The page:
Zelda II: The Adventure
When Zelda II first came out, most people werenít quite sure what to make of it, since on the surface of things it was completely different from the original Zelda. I wasnít either, having plucked it and Final Fantasy from a bargain bin sometime around í94, but it wasnít entirely alien to me since I had played other RPGs by that point.
My late arrival gave me a different perspective than a lot of NES fans. The Zelda games arrived before most NES RPGs, which may be one reason people felt so sour on Zelda II until Ocarina of Time? brought out the promise hiding within its clunky design.
A lot of resentment toward the game is directed at the three lives and experience reset system, which donít mesh well with dungeons full of life-stealing pits and deadly Iron Knuckles, but thatís more a modern complaint about the limits of late í80s game design than anything else. Having played Zelda II back when the NES was still viable, the one thing that stood out to me more than the lives was that it lacked an obvious sense of structure. One of the greatest strengths bandied about in the 3D Zeldas is the sense of exploration and finding things, and thatís no less true here as well. The difference between Zelda II and its sequels is the obvious structure that runs throughout the later games. At the very least, theyíre good about pointing the player in the general direction of the next major objective, which is something that Zelda II and its unhelpful NPC hints fail at.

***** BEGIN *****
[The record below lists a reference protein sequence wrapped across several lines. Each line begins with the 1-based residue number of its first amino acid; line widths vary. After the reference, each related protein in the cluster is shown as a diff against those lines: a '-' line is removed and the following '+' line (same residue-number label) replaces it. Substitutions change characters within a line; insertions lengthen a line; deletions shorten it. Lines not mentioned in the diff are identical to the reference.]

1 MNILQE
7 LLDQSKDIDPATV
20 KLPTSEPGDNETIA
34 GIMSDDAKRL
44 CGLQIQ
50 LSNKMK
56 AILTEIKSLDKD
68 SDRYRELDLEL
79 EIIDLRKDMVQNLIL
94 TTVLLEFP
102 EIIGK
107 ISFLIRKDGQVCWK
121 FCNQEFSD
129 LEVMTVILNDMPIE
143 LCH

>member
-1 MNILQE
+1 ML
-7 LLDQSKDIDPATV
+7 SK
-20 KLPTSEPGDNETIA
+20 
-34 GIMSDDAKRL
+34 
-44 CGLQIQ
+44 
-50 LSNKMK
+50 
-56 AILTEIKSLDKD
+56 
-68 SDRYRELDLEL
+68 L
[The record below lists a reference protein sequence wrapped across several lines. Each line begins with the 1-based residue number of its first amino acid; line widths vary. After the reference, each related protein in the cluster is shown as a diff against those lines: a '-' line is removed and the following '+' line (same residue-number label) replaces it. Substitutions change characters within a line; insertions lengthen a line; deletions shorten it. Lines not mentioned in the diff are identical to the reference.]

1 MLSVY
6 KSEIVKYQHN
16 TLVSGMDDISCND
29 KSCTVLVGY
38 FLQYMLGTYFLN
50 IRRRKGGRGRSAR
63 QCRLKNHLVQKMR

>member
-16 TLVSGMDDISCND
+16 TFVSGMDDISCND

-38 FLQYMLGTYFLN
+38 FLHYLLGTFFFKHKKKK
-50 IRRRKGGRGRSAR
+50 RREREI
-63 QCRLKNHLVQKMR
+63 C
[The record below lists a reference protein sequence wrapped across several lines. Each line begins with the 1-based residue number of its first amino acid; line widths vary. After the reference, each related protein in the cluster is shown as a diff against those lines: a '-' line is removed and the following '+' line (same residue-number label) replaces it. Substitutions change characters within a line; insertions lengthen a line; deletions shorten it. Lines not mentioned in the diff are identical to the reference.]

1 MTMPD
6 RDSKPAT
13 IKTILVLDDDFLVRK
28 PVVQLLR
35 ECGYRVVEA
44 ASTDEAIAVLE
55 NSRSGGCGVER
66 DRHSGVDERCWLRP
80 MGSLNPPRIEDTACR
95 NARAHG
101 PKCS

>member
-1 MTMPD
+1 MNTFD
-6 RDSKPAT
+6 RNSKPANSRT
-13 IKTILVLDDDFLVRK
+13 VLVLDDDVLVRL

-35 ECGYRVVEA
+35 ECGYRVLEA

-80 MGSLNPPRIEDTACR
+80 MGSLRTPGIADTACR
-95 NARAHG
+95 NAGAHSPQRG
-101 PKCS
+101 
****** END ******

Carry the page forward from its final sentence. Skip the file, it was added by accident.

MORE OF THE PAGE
Itís a divisive point; fan reaction to the increased linearity and child-friendliness of the later games has been largely negative, and thereís a lot to be said for the freedom to explore at will. Still, the combination of that freedom and the stark limitation of the lives system isnít the smartest of pairings.